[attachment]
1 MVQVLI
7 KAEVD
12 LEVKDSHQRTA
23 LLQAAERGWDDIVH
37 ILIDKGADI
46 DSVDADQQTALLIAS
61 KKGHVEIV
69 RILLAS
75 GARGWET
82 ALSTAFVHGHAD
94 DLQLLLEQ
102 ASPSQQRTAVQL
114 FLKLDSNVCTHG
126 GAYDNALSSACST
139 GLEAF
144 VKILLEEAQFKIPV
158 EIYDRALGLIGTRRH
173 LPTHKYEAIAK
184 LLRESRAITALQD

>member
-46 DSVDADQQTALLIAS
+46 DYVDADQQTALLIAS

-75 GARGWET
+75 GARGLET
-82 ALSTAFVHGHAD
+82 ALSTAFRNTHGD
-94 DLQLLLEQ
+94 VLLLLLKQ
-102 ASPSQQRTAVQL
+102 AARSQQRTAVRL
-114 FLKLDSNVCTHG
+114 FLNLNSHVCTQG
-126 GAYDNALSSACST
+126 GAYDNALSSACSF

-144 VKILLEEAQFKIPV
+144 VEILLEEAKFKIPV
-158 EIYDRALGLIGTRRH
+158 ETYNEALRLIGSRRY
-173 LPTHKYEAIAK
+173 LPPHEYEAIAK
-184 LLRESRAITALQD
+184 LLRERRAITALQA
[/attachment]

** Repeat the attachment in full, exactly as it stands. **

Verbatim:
1 MVQVLI
7 KAEVD
12 LEVKDSHQRTA
23 LLQAAERGWDDIVH
37 ILIDKGADI
46 DSVDADQQTALLIAS
61 KKGHVEIV
69 RILLAS
75 GARGWET
82 ALSTAFVHGHAD
94 DLQLLLEQ
102 ASPSQQRTAVQL
114 FLKLDSNVCTHG
126 GAYDNALSSACST
139 GLEAF
144 VKILLEEAQFKIPV
158 EIYDRALGLIGTRRH
173 LPTHKYEAIAK
184 LLRESRAITALQD

>member
-46 DSVDADQQTALLIAS
+46 DYVDADQQTALLIAS

-75 GARGWET
+75 GARGLET
-82 ALSTAFVHGHAD
+82 ALSTAFRNTHGD
-94 DLQLLLEQ
+94 VLLLLLKQ
-102 ASPSQQRTAVQL
+102 AARSQQRTAVRL
-114 FLKLDSNVCTHG
+114 FLNLNSHVCTQG
-126 GAYDNALSSACST
+126 GAYDNALSSACSF

-144 VKILLEEAQFKIPV
+144 VEILLEEAKFKIPV
-158 EIYDRALGLIGTRRH
+158 ETYNEALRLIGSRRY
-173 LPTHKYEAIAK
+173 LPPHEYEAIAK
-184 LLRESRAITALQD
+184 LLRERRAITALQA